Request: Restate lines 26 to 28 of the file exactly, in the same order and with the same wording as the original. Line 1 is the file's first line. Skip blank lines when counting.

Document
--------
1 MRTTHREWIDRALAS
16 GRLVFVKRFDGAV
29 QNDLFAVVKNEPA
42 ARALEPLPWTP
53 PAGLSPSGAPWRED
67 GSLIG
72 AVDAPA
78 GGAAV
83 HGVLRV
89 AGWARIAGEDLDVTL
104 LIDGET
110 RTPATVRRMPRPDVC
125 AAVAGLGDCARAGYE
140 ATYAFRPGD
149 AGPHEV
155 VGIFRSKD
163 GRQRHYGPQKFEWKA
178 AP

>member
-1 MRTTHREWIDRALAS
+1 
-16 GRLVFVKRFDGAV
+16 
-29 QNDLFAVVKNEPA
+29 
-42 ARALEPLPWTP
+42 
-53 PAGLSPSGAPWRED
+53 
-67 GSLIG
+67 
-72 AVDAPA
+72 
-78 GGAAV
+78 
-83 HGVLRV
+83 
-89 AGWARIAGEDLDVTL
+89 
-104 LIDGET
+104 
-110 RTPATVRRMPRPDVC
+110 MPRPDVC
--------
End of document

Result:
-42 ARALEPLPWTP
+42 
-53 PAGLSPSGAPWRED